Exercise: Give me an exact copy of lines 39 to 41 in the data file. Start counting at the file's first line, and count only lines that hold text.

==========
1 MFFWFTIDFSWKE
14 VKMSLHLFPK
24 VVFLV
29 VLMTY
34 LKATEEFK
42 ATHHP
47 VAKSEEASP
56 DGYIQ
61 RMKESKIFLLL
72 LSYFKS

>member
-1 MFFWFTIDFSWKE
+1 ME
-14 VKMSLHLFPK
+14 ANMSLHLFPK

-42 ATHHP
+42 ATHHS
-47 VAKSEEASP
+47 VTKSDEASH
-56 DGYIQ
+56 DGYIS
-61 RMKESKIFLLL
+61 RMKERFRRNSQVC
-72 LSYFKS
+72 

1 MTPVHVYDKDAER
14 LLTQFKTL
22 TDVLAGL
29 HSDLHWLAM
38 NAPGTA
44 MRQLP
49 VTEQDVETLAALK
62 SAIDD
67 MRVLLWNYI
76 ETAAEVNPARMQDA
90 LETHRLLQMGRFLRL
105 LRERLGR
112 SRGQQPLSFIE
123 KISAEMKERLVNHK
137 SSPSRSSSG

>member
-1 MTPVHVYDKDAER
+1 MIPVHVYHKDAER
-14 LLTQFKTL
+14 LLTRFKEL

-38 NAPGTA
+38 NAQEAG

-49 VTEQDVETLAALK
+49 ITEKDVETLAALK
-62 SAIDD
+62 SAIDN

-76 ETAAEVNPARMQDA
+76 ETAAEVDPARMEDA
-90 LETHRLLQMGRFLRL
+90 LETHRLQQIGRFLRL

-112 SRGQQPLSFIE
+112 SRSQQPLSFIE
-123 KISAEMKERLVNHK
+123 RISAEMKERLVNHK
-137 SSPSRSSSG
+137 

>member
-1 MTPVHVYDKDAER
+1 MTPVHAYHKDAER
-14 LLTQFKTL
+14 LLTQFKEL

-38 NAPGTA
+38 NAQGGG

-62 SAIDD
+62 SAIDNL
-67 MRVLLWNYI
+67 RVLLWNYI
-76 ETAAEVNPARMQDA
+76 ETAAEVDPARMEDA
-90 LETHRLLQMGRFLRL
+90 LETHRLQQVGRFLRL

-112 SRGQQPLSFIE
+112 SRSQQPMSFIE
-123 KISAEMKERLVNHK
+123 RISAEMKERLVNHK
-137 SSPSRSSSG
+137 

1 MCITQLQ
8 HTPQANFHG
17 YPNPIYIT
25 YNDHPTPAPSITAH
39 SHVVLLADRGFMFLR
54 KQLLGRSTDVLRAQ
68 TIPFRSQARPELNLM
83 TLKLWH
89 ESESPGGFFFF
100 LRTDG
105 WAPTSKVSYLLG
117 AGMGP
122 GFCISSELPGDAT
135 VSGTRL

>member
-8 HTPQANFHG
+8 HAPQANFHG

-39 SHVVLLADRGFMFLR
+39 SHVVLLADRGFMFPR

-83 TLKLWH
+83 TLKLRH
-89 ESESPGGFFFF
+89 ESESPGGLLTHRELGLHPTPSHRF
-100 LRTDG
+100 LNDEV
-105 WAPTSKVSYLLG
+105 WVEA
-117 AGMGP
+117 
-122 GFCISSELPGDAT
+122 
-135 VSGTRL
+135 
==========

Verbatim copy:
123 KISAEMKERLVNHK
137 SSPSRSSSG

>member